• Code review workflow differs of the Gerrit workflow when several persons want to improve a single commit: Gerrit allows to smoothly add a new revision, with author still being the initial proponent. Differential requires you commandeer the revision: you become author, and so you can't approve it as you can't self review (side effect: we so need to enable self review in the config, even if we don't socially use it). It "steals" the revision from the author, which becomes a review subscriber, and the revision is now officially yours. In pratice, this means people won't do that and will block a review for an extraneous space instead of fix it quickly, approve it, and send it to Zuul for merge.
  • Arcanist required
    • not for much longer
    • Arcanist is easy to install on every platform, ArchLinux excepted, and is also available as a Docker container
  • Transition learning curve (inherent to any migration)
  • Single Point of Failure
    • isn't gerrit a single point of failure now?
    • Phabricator supports repo mirroring and high availability clustering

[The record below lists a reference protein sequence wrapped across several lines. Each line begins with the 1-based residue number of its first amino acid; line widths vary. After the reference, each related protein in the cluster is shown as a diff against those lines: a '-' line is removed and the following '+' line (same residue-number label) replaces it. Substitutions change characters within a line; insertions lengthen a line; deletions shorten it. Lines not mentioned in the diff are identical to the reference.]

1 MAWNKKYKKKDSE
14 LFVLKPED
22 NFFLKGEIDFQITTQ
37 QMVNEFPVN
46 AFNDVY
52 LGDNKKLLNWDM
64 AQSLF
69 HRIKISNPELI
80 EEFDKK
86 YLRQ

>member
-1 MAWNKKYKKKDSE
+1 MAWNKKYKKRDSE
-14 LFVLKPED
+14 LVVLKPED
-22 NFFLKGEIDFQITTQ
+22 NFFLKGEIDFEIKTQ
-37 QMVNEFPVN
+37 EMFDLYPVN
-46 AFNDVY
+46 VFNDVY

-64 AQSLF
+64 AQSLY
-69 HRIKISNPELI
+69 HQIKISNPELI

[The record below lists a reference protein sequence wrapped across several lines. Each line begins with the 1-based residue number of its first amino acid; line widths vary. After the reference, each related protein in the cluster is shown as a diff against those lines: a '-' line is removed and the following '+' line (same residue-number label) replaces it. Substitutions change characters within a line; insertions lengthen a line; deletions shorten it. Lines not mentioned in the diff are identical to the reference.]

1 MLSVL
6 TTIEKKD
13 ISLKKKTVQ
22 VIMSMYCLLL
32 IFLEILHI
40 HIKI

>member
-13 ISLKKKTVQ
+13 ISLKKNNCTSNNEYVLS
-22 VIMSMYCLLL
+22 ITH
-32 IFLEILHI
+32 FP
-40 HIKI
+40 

• Can be mitigated
  • Repository callsigns. This is being addressed with task T110607
  • Rewrite a bunch of bots relating to Gerrit
    • Gerritbot is no more needed (Phabricator has a built-in IRC notifier)
      • The notifier code has been broken since May 2015. Yet, something custom could be built around Doorkeeper.
    • wikibugs needs to be updated, maybe? (see pros)
  • Impact on CI, needs the middleware glue to Jenkins/Nodepool

Alternatives[edit]

What, if any, alternatives are there to moving to Phabricator/Differential?

Status quo: Gerrit[edit]

We could stick with Gerrit, but the general consensus has always been with Gerrit that the learning curve is very steep. It's a terrible maintenance burden.

Other tools[edit]

Basically, the existing code review tools that aren't Phabricator can boil down to a couple of groups:

Outside hosted / closed source (Github, Gitlab, Cruicable, etc)
Generally involve close-sourced platforms. We cannot deploy from an outside service, so we would still require mirroring back to Phabricator or elsewhere internally for deployments. Gitlab does have a self-hosted option that is free, but is a scaled back version of their "Enterprise" version, which has closed source components we would need. Generally use a Pull Request model which is familiar to most people.
Gerrit-esque tools (Reitveld, Reviewboard, etc)
Basically everything else worth using that is free software is in the "Gerrit" sphere. Either they're directly related (eg: Reitveld), or they go out of their way to make their UI and workflows Gerrit-esque. See the status quo.

There's also a ton of weird one-off tools that are half-developed, abandoned, incredibly workflow-specific or technically unsuitable (platform requirements, etc).

Investigate[edit]